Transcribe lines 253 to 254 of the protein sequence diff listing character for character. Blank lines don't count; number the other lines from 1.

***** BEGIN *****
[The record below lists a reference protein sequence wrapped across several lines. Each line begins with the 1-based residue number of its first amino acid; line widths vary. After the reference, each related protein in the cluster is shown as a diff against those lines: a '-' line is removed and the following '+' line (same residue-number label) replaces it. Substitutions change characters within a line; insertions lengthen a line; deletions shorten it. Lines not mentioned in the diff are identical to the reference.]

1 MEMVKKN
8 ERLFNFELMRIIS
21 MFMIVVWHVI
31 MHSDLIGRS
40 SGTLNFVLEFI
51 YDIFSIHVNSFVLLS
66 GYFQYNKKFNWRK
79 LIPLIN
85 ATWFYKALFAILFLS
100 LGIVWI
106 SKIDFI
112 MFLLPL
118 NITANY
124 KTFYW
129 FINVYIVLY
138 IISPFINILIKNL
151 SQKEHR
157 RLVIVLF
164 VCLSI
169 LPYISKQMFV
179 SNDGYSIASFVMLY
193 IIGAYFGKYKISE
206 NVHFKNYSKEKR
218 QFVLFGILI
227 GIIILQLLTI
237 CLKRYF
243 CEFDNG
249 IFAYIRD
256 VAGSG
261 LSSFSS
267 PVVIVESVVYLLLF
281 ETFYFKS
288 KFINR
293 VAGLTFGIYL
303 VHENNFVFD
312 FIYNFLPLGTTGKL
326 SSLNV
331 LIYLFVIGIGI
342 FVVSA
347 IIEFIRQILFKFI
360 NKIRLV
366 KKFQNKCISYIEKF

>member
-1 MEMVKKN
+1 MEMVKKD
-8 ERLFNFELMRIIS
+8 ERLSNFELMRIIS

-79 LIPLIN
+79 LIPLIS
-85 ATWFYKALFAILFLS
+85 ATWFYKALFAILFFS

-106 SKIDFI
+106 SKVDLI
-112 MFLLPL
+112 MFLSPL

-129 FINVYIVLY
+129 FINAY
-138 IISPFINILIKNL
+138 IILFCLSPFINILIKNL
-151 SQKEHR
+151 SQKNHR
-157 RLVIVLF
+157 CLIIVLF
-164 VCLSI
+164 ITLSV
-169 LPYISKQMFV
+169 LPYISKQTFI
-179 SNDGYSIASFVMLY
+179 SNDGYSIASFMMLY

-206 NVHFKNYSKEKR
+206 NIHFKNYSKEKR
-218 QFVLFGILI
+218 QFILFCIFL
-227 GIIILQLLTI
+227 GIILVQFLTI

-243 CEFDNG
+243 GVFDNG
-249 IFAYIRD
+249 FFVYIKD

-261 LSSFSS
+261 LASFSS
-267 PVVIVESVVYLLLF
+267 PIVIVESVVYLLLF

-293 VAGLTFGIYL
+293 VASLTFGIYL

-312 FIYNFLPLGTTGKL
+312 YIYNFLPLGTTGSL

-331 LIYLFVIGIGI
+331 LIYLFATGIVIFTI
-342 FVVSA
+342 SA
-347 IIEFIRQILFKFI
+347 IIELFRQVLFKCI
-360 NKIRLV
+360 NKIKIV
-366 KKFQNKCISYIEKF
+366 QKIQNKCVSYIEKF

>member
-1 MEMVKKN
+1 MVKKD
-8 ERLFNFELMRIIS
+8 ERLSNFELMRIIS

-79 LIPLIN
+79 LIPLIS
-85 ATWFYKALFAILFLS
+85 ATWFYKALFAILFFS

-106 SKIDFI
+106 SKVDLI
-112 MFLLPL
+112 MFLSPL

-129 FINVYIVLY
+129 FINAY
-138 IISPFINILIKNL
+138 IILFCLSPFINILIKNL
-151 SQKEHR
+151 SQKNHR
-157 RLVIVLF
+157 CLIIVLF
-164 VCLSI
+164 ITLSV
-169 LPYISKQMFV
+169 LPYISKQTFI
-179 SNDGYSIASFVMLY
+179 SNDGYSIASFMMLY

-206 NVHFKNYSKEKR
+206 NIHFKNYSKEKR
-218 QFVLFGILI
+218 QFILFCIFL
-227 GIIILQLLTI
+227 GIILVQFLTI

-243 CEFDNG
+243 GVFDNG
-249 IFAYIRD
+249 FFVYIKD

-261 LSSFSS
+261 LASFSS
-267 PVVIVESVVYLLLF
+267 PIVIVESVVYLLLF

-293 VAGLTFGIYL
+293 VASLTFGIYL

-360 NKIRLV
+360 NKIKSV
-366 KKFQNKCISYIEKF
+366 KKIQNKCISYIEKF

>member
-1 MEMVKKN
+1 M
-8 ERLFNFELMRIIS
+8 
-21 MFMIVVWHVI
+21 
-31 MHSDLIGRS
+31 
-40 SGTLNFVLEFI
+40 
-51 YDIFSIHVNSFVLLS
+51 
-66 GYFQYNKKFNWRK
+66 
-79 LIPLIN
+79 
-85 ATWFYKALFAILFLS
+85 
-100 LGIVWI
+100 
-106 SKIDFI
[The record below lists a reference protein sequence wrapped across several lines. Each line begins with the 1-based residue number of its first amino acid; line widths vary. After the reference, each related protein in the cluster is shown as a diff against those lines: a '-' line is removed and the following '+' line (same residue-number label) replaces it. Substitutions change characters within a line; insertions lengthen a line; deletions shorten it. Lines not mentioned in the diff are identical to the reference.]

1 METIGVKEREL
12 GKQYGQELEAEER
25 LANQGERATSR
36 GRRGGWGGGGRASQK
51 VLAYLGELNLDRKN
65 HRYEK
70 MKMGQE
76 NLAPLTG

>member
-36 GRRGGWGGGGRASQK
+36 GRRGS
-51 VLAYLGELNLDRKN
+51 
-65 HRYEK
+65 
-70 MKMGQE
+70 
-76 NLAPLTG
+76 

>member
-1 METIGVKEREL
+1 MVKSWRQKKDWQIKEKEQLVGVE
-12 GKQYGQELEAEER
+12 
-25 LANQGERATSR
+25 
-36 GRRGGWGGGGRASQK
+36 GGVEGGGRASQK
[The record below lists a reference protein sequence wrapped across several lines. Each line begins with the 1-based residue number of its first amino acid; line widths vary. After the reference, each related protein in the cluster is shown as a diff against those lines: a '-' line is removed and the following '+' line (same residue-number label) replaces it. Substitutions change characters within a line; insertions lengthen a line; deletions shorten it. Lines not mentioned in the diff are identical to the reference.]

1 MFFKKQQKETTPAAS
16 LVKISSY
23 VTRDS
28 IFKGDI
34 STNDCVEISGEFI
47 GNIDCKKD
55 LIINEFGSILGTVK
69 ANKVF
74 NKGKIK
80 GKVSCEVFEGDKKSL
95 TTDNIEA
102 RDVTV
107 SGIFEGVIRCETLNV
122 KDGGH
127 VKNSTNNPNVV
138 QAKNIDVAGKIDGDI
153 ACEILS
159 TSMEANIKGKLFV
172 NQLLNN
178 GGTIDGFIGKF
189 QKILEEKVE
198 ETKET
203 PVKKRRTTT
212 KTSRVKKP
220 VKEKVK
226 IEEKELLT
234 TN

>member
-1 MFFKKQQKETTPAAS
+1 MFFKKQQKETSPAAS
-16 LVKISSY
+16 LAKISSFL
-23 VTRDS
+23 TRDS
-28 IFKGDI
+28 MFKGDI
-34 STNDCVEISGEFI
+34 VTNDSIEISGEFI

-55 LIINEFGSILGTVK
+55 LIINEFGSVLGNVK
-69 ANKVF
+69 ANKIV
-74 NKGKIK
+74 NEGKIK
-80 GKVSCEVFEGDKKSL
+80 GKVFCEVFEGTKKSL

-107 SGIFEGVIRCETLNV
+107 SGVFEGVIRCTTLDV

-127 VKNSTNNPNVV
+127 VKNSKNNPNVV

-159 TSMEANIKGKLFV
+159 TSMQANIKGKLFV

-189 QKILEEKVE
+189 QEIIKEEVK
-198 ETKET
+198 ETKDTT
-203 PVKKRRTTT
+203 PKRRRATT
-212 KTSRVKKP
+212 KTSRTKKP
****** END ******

+198 ETKDTT
-203 PVKKRRTTT